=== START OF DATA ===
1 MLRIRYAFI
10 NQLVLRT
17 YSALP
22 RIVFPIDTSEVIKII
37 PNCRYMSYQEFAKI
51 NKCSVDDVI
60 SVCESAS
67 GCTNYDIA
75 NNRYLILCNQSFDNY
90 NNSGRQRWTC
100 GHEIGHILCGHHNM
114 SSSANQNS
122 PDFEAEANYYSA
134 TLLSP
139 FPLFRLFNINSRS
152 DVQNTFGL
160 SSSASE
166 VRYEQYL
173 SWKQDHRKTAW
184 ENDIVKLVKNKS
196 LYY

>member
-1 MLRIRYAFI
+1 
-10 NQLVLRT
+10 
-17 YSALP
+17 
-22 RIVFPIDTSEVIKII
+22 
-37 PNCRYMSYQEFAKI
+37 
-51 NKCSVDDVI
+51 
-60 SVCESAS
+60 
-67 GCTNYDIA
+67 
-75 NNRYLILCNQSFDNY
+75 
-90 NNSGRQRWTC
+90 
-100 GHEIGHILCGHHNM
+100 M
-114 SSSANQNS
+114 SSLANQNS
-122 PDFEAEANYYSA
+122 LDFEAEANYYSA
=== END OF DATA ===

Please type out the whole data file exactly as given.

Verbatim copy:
1 MLRIRYAFI
10 NQLVLRT
17 YSALP
22 RIVFPIDTSEVIKII
37 PNCRYMSYQEFAKI
51 NKCSVDDVI
60 SVCESAS
67 GCTNYDIA
75 NNRYLILCNQSFDNY
90 NNSGRQRWTC
100 GHEIGHILCGHHNM
114 SSSANQNS
122 PDFEAEANYYSA
134 TLLSP
139 FPLFRLFNINSRS
152 DVQNTFGL
160 SSSASE
166 VRYEQYL
173 SWKQDHRKTAW
184 ENDIVKLVKNKS
196 LYY

>member
-1 MLRIRYAFI
+1 
-10 NQLVLRT
+10 
-17 YSALP
+17 
-22 RIVFPIDTSEVIKII
+22 
-37 PNCRYMSYQEFAKI
+37 
-51 NKCSVDDVI
+51 
-60 SVCESAS
+60 
-67 GCTNYDIA
+67 
-75 NNRYLILCNQSFDNY
+75 
-90 NNSGRQRWTC
+90 
-100 GHEIGHILCGHHNM
+100 M
-114 SSSANQNS
+114 SSLANQNS
-122 PDFEAEANYYSA
+122 LDFEAEANYYSA